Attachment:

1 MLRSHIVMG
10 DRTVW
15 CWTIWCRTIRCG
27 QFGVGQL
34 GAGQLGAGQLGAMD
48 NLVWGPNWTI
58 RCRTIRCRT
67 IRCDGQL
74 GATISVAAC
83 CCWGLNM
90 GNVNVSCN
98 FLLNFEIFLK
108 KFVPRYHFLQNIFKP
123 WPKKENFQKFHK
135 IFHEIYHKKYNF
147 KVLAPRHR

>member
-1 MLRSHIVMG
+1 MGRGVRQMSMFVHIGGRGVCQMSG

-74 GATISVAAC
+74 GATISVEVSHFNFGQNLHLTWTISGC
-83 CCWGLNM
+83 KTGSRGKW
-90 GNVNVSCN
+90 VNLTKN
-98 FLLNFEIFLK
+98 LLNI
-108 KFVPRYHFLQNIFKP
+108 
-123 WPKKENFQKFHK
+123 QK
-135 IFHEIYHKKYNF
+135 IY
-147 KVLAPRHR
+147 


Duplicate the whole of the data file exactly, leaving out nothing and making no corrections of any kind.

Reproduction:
1 MLRSHIVMG
10 DRTVW
15 CWTIWCRTIRCG
27 QFGVGQL
34 GAGQLGAGQLGAMD
48 NLVWGPNWTI
58 RCRTIRCRT
67 IRCDGQL
74 GATISVAAC
83 CCWGLNM
90 GNVNVSCN
98 FLLNFEIFLK
108 KFVPRYHFLQNIFKP
123 WPKKENFQKFHK
135 IFHEIYHKKYNF
147 KVLAPRHR

>member
-1 MLRSHIVMG
+1 MGRGVRQMSMFVHIGGRGVCQMSG

-74 GATISVAAC
+74 GATISVEVSHFNFGQNLHLTWTISGC
-83 CCWGLNM
+83 KTGSRGKW
-90 GNVNVSCN
+90 VNLTKN
-98 FLLNFEIFLK
+98 LLNI
-108 KFVPRYHFLQNIFKP
+108 
-123 WPKKENFQKFHK
+123 QK
-135 IFHEIYHKKYNF
+135 IY
-147 KVLAPRHR
+147 